Navigational brain cells that help sense direction are as electrically active during deep sleep as they are during wake time and have visual and vestibular cues to guide them. Such information could be useful in treating navigational problems, among the first major symptoms of Alzheimer's disease and other neurological disorders.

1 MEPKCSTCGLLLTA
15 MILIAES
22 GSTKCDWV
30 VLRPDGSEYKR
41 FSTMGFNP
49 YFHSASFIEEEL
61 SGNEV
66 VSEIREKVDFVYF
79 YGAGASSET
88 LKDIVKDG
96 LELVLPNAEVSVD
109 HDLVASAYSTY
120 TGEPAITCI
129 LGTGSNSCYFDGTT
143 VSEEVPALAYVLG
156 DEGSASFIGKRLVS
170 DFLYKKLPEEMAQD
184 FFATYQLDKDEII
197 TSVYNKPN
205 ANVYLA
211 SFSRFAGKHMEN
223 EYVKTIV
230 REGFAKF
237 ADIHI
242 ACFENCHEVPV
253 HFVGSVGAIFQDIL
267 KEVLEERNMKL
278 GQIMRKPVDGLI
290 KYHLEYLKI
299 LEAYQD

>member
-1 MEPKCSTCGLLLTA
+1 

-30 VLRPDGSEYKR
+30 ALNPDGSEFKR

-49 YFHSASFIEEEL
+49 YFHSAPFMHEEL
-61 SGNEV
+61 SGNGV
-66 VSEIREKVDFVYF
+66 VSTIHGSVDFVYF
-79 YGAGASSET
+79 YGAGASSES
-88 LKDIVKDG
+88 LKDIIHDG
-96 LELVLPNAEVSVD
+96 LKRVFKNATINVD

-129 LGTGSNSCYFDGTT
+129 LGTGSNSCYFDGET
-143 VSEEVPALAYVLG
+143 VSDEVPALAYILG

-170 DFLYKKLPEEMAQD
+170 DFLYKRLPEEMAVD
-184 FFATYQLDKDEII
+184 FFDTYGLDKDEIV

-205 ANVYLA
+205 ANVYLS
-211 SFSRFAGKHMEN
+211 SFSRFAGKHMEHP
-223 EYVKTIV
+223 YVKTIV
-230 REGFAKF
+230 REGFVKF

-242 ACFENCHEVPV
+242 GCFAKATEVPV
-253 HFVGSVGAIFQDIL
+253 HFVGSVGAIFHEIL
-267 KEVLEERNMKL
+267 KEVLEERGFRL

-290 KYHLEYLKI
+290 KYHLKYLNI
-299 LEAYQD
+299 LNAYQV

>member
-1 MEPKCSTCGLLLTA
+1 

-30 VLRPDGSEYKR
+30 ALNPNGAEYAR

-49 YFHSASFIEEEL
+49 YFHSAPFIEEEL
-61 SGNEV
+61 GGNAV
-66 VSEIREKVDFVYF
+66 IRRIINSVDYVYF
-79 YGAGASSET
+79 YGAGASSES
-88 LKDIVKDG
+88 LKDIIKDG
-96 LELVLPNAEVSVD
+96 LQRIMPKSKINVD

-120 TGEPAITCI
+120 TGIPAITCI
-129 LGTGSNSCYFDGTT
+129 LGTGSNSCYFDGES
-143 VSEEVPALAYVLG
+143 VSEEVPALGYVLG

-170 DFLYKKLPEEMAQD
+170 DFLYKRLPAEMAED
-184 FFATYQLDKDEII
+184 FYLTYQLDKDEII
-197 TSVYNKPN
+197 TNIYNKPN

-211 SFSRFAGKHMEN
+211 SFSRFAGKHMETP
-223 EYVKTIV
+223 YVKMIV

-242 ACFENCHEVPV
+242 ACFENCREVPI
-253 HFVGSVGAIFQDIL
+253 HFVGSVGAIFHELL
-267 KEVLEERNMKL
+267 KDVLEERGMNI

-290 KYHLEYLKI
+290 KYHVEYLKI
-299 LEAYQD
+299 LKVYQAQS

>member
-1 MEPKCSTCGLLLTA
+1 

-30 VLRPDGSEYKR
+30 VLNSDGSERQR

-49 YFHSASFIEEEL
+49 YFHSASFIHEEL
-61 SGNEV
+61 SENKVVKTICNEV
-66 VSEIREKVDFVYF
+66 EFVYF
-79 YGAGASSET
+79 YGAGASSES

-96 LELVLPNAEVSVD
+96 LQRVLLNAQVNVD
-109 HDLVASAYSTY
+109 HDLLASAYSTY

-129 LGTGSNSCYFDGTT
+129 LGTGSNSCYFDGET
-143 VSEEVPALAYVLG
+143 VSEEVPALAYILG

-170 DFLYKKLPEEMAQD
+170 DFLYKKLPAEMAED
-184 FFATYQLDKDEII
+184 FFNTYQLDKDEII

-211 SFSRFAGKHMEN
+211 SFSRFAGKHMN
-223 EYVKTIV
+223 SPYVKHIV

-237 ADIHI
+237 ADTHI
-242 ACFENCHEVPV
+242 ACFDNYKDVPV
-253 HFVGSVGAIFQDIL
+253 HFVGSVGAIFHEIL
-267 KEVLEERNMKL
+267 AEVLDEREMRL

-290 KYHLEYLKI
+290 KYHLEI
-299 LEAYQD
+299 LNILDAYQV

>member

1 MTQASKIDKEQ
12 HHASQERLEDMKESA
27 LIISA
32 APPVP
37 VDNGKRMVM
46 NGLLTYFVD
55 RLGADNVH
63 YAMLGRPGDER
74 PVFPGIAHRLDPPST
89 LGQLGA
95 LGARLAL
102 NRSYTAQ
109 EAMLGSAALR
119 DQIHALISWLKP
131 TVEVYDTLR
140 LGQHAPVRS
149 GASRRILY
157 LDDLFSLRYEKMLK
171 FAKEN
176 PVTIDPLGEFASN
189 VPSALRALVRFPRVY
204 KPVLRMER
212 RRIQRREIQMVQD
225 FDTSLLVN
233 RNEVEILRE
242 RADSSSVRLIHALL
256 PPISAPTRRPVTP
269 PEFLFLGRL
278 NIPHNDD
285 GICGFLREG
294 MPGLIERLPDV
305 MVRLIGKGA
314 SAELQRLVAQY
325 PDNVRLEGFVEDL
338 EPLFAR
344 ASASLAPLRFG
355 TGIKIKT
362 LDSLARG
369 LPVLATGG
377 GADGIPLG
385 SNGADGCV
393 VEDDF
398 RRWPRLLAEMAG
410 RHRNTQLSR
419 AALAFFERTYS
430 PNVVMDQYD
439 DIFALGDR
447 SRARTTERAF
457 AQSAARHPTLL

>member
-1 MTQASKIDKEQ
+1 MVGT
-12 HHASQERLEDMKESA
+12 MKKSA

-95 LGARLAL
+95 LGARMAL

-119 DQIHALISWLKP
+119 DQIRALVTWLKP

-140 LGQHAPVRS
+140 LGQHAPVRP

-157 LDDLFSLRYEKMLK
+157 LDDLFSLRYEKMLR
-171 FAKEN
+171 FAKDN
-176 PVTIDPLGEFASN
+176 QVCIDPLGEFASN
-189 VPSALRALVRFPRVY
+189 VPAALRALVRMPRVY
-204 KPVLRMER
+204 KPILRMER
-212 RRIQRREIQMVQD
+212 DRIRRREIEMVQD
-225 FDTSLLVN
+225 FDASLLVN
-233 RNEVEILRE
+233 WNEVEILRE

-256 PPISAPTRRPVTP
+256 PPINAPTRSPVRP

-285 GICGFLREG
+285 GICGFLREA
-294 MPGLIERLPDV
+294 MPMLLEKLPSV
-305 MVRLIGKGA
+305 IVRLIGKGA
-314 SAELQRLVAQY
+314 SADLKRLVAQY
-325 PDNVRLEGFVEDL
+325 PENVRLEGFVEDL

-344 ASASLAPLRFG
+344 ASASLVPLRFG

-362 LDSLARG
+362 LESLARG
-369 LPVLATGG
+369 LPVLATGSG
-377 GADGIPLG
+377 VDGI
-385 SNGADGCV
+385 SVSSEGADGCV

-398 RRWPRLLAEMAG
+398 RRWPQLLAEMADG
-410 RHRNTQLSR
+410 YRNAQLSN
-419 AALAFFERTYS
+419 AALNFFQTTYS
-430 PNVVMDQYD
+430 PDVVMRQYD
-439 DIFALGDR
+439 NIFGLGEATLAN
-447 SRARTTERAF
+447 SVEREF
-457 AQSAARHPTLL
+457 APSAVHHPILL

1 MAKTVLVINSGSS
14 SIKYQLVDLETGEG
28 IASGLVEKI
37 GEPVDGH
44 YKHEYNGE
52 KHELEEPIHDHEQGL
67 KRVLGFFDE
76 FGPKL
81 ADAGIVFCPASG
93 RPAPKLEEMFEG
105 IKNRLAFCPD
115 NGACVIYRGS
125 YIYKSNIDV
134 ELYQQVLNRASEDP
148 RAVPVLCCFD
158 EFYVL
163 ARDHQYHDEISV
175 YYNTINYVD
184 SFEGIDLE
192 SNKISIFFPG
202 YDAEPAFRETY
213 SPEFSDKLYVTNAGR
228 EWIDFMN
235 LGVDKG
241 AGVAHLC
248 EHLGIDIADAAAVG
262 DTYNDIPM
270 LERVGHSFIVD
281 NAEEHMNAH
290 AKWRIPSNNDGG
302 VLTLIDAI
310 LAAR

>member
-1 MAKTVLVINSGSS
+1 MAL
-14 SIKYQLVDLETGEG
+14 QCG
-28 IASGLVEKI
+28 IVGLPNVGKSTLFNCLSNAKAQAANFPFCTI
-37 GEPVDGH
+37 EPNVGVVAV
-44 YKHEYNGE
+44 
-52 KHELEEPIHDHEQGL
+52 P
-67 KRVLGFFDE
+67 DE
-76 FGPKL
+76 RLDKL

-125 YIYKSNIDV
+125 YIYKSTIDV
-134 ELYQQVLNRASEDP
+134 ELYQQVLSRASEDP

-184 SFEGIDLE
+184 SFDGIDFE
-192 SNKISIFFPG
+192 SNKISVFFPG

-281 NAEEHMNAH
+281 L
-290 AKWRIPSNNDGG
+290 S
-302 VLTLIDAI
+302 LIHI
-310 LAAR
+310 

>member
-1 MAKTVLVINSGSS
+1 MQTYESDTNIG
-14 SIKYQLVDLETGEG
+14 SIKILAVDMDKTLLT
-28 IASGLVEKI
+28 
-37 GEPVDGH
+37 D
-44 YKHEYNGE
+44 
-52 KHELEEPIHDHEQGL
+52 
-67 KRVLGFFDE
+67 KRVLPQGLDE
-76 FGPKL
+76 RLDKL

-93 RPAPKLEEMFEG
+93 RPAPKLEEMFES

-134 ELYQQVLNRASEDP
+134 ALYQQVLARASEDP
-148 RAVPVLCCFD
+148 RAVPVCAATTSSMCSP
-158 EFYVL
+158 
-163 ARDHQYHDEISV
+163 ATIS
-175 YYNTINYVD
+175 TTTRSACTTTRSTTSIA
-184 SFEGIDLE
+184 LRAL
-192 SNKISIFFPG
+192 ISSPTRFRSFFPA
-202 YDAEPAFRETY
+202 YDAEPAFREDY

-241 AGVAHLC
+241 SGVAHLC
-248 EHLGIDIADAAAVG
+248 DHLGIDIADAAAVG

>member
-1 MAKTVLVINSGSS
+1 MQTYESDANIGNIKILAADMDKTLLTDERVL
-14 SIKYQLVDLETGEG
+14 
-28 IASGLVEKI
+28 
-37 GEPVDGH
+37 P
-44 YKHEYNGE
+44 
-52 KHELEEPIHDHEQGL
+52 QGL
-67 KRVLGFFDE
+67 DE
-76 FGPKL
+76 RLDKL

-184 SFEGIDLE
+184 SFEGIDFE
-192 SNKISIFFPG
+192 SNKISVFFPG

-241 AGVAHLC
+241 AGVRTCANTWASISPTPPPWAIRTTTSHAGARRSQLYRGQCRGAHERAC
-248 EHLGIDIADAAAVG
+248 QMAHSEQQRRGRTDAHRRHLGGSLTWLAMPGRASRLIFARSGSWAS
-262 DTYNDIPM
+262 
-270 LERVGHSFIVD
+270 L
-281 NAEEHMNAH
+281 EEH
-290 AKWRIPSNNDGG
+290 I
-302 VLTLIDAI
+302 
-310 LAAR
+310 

Researchers at NYU Langone Medical Center found that head direction neurons continued to code for the “virtual” direction of their gaze during sleep. In fact, during Rapid Eye Movement (REM) sleep—a stage known for intense dreaming activity in humans and during which brain electrical activity is virtually indistinguishable from wake—the ‘needle’ of the brain compass in the mice surprisingly moved at the same speed than observed during wake. During slow-wave periods of sleep, it showed a 10-fold acceleration of activity, as if the mice turned their head 10 times faster than during the time they were awake.